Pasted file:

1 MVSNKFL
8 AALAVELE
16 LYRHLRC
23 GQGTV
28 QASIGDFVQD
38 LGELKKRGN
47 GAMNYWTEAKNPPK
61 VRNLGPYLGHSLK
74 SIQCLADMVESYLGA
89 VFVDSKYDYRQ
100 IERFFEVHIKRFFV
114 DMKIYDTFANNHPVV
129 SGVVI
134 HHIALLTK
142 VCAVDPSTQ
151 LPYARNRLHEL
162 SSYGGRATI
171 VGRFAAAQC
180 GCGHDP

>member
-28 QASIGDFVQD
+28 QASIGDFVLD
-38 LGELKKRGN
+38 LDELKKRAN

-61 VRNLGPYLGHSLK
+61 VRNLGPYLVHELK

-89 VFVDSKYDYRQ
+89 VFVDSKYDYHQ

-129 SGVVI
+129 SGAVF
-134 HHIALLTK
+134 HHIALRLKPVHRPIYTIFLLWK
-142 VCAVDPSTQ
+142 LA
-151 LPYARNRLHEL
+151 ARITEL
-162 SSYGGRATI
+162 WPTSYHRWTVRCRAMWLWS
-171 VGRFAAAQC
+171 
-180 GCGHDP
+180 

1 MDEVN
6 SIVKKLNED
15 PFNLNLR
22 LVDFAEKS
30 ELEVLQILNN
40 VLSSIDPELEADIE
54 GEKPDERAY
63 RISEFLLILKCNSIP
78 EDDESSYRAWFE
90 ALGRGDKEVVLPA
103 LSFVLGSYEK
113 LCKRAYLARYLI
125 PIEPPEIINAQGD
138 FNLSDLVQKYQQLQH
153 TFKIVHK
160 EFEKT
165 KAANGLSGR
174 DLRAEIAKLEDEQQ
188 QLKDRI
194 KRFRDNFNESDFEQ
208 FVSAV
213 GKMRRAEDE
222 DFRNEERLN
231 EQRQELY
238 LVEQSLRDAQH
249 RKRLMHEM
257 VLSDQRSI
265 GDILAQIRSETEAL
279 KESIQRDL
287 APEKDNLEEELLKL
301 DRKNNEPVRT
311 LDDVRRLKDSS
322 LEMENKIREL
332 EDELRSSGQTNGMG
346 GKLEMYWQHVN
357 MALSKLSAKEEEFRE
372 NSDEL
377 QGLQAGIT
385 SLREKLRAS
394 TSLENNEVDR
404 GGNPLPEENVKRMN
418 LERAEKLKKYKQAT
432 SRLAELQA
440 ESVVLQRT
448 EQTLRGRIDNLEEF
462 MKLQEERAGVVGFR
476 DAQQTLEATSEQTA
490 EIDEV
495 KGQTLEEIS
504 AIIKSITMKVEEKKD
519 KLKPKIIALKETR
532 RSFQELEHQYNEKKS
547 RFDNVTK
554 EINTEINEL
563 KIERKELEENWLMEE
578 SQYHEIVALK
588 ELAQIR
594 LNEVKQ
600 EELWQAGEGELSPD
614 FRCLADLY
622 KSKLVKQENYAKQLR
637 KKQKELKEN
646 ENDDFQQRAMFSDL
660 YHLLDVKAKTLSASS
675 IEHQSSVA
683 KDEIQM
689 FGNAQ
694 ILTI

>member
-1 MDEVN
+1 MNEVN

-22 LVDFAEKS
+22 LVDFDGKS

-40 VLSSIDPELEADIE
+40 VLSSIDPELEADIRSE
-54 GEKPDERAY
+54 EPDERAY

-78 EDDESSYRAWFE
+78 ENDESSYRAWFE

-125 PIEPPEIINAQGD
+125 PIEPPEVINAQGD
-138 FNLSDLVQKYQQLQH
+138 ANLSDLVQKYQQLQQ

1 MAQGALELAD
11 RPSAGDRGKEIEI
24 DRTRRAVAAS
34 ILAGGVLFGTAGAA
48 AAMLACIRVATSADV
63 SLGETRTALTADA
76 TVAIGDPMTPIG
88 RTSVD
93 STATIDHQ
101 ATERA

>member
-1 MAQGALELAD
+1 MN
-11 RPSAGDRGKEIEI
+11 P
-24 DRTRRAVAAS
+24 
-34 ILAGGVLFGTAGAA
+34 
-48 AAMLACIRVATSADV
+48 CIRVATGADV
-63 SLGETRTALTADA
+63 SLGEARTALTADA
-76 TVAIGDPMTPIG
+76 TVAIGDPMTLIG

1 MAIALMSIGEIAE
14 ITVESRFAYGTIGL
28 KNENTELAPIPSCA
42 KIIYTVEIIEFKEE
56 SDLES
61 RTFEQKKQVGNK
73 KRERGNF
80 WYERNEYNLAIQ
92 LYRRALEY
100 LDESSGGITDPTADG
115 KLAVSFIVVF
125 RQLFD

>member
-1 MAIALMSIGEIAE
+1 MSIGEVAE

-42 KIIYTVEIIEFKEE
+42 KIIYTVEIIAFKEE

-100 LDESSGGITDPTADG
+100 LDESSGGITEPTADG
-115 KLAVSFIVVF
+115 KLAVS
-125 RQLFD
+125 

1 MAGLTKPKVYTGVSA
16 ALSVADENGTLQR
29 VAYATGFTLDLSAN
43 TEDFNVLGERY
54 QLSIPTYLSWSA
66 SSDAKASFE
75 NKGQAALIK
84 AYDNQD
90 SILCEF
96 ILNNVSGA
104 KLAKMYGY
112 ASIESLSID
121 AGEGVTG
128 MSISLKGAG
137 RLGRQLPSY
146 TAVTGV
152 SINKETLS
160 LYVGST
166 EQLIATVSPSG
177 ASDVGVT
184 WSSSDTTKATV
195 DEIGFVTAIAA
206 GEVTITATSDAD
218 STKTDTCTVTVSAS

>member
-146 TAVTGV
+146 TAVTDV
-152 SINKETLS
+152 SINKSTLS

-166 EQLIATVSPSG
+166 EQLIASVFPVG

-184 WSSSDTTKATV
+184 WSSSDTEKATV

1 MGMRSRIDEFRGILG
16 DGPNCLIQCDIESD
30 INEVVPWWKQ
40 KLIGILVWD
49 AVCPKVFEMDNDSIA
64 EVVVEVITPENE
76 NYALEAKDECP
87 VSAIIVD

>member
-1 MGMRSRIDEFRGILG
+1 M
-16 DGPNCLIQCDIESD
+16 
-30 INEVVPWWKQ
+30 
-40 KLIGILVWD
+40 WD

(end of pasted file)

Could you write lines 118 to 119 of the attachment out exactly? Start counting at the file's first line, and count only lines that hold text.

-54 GEKPDERAY
+54 EPDERAY